Playfish‘s newest Facebook game, Pirates Ahoy!, is a unique combination of any number of game genres and features that you’ve probably seen before: it’s a high seas sailing adventure that puts a fresh spin on everything from virtual spaces to treasure hunting.
Though it is easiest to claim Pirates Ahoy! as a treasure hunting game like Treasure Isle or Treasure Madness, the truth of the matter is that this is only one small part of the game. Honestly, it’s difficult to classify the game as any one genre so we’ll just call it a role-playing game. Why? Well, because everything you do is in the role of a pirate. Players sail the high seas, fight monsters, plunder treasure, and even create their own pirate cove and ship.
The game starts out with the player sailing their pirate ship around a rather large stretch of ocean and rescuing an overboard Facebook friend. After they join your crew (more on that later), it’s time to sail for the horizon. Players can control their ship, telling it to go wherever they desire. It’s fairly reminiscent of The Legend of Zelda: Windwaker, though simplified. As players sail, they will see any number of islands, sea creatures, and even other drowning pirates to save.
Now, the islands cannot be initially visited, but the sea creatures – or sea monsters, rather – can be. Costing a small bit of energy, players can attack these giants of the ocean for a reward (you can also lose, so be careful). Sometimes it is coin, sometimes experience, but occasionally it is a treasure map.
This is where the treasure hunting comes into play. You use the map to discover islands that have treasure, then you dig around the island, using purchasable tools to do the digging, Treasure Madness style. Coins, gems, food, and treasure can all be dug up. This, however, is slightly different than the other treasure hunting games. Granted, food still restores energy, but once treasure is discovered, it must be restored using gems that can either be bought with Playfish Cash, or dug up.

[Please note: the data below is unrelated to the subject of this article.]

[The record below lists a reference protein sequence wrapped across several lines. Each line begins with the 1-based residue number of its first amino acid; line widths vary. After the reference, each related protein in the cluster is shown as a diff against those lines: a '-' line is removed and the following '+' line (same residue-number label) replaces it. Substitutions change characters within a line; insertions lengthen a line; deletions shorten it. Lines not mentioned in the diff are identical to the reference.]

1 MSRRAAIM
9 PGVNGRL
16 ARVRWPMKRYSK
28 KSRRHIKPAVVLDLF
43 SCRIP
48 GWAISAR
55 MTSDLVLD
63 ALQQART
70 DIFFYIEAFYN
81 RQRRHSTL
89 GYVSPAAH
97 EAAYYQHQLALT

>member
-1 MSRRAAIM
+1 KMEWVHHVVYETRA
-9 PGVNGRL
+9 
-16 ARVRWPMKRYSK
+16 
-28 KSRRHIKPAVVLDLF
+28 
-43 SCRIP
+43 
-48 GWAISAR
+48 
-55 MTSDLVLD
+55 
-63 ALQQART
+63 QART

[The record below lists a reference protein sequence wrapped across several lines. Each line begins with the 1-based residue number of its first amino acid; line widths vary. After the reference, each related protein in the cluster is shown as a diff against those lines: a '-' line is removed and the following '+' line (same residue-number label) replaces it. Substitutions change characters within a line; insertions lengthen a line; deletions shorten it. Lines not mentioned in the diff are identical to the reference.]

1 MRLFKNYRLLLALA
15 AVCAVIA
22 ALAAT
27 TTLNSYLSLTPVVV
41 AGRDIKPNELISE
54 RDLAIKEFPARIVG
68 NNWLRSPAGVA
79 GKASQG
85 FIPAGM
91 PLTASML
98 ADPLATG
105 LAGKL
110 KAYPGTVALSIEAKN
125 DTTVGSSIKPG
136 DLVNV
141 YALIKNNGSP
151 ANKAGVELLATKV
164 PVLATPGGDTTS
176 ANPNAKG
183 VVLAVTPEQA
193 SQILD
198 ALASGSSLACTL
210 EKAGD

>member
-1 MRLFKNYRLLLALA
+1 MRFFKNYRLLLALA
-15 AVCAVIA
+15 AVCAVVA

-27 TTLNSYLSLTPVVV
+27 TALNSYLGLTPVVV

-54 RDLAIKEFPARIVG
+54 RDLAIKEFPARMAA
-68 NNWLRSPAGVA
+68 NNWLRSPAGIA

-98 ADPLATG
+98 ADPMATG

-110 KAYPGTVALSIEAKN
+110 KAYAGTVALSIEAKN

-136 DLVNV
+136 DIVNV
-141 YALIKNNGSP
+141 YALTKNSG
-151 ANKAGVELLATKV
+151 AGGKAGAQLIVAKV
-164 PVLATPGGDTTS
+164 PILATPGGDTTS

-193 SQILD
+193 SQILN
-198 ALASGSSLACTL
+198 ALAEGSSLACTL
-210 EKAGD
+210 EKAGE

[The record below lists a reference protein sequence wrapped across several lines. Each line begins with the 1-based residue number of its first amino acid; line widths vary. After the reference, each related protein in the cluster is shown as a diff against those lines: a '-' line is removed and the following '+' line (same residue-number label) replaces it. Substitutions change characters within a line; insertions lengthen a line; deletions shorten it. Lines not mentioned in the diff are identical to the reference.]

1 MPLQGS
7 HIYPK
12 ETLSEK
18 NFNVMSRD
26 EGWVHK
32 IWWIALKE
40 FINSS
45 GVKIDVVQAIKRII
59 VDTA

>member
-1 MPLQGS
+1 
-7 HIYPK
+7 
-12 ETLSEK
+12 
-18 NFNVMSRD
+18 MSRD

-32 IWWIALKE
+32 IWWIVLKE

As expected, these come in sets the user can collect, but rather than selling the set, should a user finish it, they receive a nice decorative reward (like a trophy) to place in their personal pirate cove.
This is actually the next major part of Pirates Ahoy! Players get more than a personal abode, as they go pirate city-building and construct their own personal Tortuga. From here, players can physically construct the land the way they see fit (not including elevation) with sand, rock, grass, and so on. However, this virtual space is for more than just looks. Players can, in fact, construct buildings to produce products, such as peg legs, to sell. They can even hire a worker mule to collect from their factories, automatically, for a few days at the cost of Playfish Cash.
If players are looking for pure aesthetics, on the other hand, it is also worth mentioning that the pirate ship itself is customizable. Though it isn’t as in-depth as the island. Players can change the sail, bow, siding, and cabin. There is even a badge (which is probably representative of the Jolly Roger) that can be changed. Unfortunately, new ones must be unlocked as achievements and it isn’t visible as an actual flag.
Beyond treasure hunting and virtual spaces, players can also take part in quests and missions. The quests are found around the ocean and appear to be found in floating bottles. Of course, they have a level requirement most of the time, but doing them will earn special rewards (e.g. gold). Missions, on the other hand can be garnered one of two ways. The first, apparently, is by accident. We actually stumbled across a giant seahorse and was able to photograph it, which unlocked a mission to find three of them somewhere in the ocean for a chunk of experience and gold.
The adventure was also automatically catalogued in a Facebook photo album, but this is only part of the social elements. The most common appears to be here, in that players can visit each other’s islands. However, there is no prompt to “help them out” upon visiting. They can join your crew as swashbucklers themselves.
Since virtually every major action in Pirates Ahoy! requires energy, a larger crew is prudent. You see, pirate captains don’t use just their energy but the whole crew that works for them. So, the more crew you have, the more energy is available. Friends can be hired one of two ways. The first, is to post to your Facebook feed (similar to Hotel City) that you are hiring pirates. The second, is to find them out in the ocean and save them. Of course, this is based on chance, and costs a small sum of money, but it does not require them to actually play.
Knowing Playfish, and the expansiveness of this pirate world (not to mention what new areas will open up in time), we’ve only hit the tip of this particular iceberg. With a beautiful, cel-shaded animation style, and pretty epic music, Pirates Ahoy! is a game with zero complaints. Well, almost zero, at worst, and this is being very nit-picky, the ship doesn’t look nearly as good as the rest of the game, and the decoratable island is designed in grid-like, blocky shape that may not be all that appealing to many. Overall, however, this is a fantastic creation from Playfish, and is certainly one of the most creative and interesting titles we have seen from them in a long time.